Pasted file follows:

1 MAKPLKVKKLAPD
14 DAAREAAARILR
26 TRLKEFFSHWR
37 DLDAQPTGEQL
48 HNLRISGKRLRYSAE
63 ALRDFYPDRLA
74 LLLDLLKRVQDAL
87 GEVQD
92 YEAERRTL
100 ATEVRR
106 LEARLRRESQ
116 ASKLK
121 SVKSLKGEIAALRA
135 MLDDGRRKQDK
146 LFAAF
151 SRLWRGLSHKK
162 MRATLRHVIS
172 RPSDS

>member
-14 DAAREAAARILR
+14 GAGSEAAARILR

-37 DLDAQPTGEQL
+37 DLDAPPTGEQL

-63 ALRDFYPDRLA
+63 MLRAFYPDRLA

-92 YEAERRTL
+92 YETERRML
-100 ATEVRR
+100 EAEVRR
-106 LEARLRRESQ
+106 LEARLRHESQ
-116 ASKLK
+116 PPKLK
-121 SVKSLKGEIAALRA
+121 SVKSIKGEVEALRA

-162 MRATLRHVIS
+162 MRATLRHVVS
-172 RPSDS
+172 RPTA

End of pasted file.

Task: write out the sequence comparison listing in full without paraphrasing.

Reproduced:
1 MAKPLKVKKLAPD
14 DAAREAAARILR
26 TRLKEFFSHWR
37 DLDAQPTGEQL
48 HNLRISGKRLRYSAE
63 ALRDFYPDRLA
74 LLLDLLKRVQDAL
87 GEVQD
92 YEAERRTL
100 ATEVRR
106 LEARLRRESQ
116 ASKLK
121 SVKSLKGEIAALRA
135 MLDDGRRKQDK
146 LFAAF
151 SRLWRGLSHKK
162 MRATLRHVIS
172 RPSDS

>member
-14 DAAREAAARILR
+14 GAGSEAAARILR

-37 DLDAQPTGEQL
+37 DLDAPPTGEQL

-63 ALRDFYPDRLA
+63 MLRAFYPDRLA

-92 YEAERRTL
+92 YETERRML
-100 ATEVRR
+100 EAEVRR
-106 LEARLRRESQ
+106 LEARLRHESQ
-116 ASKLK
+116 PPKLK
-121 SVKSLKGEIAALRA
+121 SVKSIKGEVEALRA

-162 MRATLRHVIS
+162 MRATLRHVVS
-172 RPSDS
+172 RPTA